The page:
“Traditionally, UA has celebrated the various ways that sports can unite, inspire and change the world. We engage such athletes in different ways to tell the UA story; for example, Dwayne collaborated with Under Armour to launch The Rock Collection, most recently releasing a new line titled ‘All Day Hustle’ – a wide swath of men’s and women’s gear that enables all athletes to push past their limit and build stronger versions of themselves,” she explains.
“These collections are a nod to Dwayne’s relentless go-getting attitude that inspires millions every day. Misty Copeland also recently launched her Fall/Winter collection with Under Armour.”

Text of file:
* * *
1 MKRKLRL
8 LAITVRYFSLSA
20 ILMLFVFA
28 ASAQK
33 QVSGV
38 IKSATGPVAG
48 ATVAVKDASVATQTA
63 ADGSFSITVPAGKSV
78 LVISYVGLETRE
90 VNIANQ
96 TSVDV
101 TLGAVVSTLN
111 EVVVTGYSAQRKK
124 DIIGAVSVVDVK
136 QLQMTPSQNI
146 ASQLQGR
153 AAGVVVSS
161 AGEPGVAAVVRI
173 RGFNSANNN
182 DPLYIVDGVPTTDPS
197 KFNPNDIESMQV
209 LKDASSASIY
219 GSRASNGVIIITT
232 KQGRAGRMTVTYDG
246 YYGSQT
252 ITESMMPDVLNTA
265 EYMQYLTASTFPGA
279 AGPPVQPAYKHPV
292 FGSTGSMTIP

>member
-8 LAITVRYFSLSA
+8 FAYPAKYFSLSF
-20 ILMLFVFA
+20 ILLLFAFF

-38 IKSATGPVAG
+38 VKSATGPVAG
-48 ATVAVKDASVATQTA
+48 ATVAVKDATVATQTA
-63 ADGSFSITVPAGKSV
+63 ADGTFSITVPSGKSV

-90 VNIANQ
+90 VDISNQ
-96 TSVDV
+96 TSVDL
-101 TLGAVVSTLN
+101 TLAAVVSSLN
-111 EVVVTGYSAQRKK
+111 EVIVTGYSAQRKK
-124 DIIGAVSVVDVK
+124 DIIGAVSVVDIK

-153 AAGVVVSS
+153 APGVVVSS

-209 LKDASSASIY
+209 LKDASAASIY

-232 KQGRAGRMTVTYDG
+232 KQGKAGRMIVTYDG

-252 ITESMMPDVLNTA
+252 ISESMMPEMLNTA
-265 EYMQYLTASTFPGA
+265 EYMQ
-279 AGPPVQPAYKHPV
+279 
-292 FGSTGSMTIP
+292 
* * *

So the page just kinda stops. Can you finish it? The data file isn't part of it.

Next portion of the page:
“Closer to home, Choo demonstrates UA’s ‘We Will’ proposition through her determination to achieve – despite her hectic career, she has progressed from starting with 2km runs to now running ultra-marathons of 50km and 100km, whilst also balancing a stint as a dog behaviourist and trainer. By collaborating with her to helm the ##UACelebrateWomen workshops, we hope to inspire women around Singapore to emulate her active lifestyle.”
Julie Sukosd, Under Armour’s senior manager of global CRM, has previously said that having a genuine and individual relationship with customers is paramount, especially in today’s data-driven world where customers can grow increasingly frustrated by poorly targeted messaging. That starts with using personalities like Choo to help empower both men and women.